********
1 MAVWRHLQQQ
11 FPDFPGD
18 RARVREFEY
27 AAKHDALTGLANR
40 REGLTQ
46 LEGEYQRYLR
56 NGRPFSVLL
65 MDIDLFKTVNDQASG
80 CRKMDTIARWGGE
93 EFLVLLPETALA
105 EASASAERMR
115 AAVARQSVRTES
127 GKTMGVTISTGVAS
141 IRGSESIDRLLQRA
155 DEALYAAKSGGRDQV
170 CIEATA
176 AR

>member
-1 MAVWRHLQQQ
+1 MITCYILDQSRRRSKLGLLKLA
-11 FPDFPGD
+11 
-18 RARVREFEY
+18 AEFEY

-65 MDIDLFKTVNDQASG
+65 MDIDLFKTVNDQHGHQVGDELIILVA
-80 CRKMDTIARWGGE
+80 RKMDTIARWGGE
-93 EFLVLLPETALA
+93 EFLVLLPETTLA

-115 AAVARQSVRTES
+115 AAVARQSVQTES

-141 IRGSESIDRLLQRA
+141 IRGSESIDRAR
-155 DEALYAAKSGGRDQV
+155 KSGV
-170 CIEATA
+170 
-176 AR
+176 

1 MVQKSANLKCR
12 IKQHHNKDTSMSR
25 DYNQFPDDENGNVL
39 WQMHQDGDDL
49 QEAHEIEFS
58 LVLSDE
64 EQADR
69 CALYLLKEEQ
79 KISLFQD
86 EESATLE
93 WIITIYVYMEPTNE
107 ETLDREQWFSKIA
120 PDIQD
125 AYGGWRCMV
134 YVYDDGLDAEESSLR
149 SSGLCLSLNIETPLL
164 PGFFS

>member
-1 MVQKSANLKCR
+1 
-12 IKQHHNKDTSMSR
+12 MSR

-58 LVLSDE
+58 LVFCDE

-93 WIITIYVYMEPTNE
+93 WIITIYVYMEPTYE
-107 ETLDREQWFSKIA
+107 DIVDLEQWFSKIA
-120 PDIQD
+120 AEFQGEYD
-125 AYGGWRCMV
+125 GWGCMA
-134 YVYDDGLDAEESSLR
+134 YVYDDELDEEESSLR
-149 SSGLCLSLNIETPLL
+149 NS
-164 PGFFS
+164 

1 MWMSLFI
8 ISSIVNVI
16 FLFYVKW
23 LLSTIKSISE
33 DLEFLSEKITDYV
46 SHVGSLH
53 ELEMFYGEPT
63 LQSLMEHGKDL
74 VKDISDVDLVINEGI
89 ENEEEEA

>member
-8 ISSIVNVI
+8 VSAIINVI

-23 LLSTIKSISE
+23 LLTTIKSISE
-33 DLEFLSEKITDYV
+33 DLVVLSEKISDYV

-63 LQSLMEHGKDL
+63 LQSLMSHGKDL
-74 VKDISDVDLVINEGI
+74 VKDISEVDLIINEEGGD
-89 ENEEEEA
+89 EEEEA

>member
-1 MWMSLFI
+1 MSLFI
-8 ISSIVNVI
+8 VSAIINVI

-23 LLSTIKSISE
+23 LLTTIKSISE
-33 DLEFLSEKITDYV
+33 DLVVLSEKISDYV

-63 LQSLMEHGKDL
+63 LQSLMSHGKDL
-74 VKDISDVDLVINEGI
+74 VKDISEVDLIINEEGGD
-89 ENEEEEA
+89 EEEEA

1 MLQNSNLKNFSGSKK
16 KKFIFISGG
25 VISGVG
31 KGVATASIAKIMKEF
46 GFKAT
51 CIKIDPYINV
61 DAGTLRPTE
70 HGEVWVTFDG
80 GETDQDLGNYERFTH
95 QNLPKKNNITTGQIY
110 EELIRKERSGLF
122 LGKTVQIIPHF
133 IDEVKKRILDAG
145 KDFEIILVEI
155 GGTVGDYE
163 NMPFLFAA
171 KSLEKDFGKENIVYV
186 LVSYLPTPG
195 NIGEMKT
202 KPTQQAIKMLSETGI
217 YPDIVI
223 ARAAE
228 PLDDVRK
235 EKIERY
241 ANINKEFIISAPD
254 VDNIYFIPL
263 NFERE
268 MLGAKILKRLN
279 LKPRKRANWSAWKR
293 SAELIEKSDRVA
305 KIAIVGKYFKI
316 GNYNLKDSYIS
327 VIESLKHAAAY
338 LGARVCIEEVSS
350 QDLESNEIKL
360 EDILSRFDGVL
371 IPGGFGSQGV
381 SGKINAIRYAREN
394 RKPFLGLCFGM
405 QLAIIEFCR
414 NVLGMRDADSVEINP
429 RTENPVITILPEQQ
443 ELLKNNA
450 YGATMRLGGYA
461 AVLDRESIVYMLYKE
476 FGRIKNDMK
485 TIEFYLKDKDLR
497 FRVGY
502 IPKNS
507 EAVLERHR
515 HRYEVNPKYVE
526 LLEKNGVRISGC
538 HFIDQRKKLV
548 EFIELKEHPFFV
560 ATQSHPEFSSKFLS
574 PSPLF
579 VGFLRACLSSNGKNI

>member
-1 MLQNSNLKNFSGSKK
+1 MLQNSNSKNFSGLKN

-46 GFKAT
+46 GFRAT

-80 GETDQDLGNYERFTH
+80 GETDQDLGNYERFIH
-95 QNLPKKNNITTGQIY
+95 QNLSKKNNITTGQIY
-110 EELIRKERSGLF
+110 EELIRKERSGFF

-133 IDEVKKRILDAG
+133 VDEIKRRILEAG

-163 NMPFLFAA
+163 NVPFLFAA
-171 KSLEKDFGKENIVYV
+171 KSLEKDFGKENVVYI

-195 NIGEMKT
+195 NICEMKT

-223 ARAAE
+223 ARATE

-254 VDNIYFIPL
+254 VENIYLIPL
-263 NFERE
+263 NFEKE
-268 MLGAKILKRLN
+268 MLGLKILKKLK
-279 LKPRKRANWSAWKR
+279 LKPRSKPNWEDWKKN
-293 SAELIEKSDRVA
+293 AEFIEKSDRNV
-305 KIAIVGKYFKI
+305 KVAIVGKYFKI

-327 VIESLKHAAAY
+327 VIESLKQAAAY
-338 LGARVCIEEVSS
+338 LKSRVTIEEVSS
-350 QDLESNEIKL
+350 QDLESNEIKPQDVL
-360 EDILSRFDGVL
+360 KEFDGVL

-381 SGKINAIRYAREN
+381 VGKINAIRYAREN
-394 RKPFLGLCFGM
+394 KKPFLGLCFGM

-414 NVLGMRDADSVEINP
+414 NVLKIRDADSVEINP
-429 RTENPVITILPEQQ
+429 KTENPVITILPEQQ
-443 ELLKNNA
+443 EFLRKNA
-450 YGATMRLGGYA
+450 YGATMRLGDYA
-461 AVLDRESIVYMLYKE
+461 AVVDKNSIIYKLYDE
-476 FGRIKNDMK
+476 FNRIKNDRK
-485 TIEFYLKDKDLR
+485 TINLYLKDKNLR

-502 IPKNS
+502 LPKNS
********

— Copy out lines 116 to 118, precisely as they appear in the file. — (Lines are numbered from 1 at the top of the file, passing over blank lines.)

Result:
+89 EEEEA

1 MLQNSNLKNFSGSKK
16 KKFIFISGG